Ely Ratner, a longtime Biden aide and Asia expert who Austin tapped as his special adviser on China matters, will lead a task force of up to 15 members in a “sprint” effort dedicated to reviewing Pentagon policy on Beijing, according to the Defense Department.
The task force will provide Austin and Deputy Defense Secretary Kathleen Hicks its final findings and recommendations in the next four months. It will focus on strategy, operational concepts, technology and force structures, intelligence, strengthening alliances and partnerships in the region, and defense relations with China.
“It’ll require a whole-of-government effort, bipartisan cooperation in Congress, and strong alliances and partnerships,” Biden said. That’s how we’ll meet the China challenge and ensure the American people win the competition of the future.”
The announcement reflects a rare point of agreement between the Biden administration and that of his predecessor, which cemented the Pentagon’s shift in focus from the counterterrorism fights of the past decade to the Asia-Pacific under former Defense Secretary Jim Mattis’ 2018 National Defense Strategy. The Pentagon’s rhetoric against Beijing’s aggressive moves, particularly its military buildup in the South China Sea, sharpened significantly under Mattis and his successor, Mark Esper.
The Pentagon’s latest report on China sounded the alarm over Beijing’s rapid buildup of ballistic missiles, and estimated that the nation’s stockpile of nuclear warheads will at least double in size to more than 400 over the next decade.
Both Austin and Hicks made clear during their confirmation hearings that China will be a top priority.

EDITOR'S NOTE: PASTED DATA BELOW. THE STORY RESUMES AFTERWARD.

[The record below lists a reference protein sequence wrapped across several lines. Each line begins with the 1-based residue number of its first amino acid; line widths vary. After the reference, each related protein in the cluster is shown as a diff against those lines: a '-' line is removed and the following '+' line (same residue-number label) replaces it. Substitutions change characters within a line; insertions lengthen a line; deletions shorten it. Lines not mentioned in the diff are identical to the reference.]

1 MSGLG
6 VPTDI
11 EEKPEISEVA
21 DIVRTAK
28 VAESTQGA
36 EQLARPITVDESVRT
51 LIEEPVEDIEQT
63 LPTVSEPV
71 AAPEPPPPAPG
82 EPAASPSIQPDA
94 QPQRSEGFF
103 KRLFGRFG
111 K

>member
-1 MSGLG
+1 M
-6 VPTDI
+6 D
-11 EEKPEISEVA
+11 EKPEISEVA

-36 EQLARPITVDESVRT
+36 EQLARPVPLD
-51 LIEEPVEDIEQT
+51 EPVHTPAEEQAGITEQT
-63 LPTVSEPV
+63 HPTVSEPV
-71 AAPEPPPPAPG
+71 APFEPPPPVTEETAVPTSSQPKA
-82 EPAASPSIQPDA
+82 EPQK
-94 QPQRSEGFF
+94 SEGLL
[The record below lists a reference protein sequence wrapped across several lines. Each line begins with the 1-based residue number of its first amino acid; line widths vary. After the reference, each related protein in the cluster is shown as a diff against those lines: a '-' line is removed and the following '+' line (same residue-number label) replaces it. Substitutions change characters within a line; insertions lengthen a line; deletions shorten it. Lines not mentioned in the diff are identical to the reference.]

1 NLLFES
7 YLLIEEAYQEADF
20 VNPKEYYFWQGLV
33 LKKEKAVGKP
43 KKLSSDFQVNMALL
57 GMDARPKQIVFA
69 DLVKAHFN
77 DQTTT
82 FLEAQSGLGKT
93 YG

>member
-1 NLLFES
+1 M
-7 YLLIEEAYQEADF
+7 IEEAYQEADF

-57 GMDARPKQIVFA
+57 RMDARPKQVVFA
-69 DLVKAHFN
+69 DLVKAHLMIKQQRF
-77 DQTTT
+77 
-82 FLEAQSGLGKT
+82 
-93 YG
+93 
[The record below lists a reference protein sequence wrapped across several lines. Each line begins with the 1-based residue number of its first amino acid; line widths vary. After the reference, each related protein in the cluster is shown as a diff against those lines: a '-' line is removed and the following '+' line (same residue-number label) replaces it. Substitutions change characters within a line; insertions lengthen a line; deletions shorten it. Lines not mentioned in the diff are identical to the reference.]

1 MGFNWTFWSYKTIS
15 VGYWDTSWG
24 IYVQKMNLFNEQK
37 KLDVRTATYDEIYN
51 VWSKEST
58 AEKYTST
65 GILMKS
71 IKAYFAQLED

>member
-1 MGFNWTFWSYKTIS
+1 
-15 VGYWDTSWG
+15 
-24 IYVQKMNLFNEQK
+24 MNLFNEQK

Experts on both sides of the aisle applauded the announcement. Elbridge Colby, a deputy secretary of defense under Trump who has written extensively on the threat from Beijing, noted that “high level focus on China is key,” and urged Austin to build on the efforts of the previous administration.
Colby urged Austin to focus in the near term on getting the right weapons, particularly anti-ship missiles, to the force, and shifting resources away from the Middle East to the Pacific.
A crucial piece of the effort should be continuing to make clear that the U.S. will defend Taiwan from any potential Chinese invasion. The Trump administration increased arms sales and strengthened diplomatic relations with the island nation, which China does not recognize as independent, provoking China by approving several arms packages of advanced fighter jets, long-range missiles and Abrams tanks to Taipei.
“We need to laser focus on Taiwan, setting it as the standard for defense planning and prioritization,” Colby said. “Deputy Secretary Hicks was very clear on the point that the U.S. should be able to mount a denial defense of Taiwan in her [confirmation] hearing. DOD needs to make sure the United States can do so, alongside Taiwan’s own efforts.”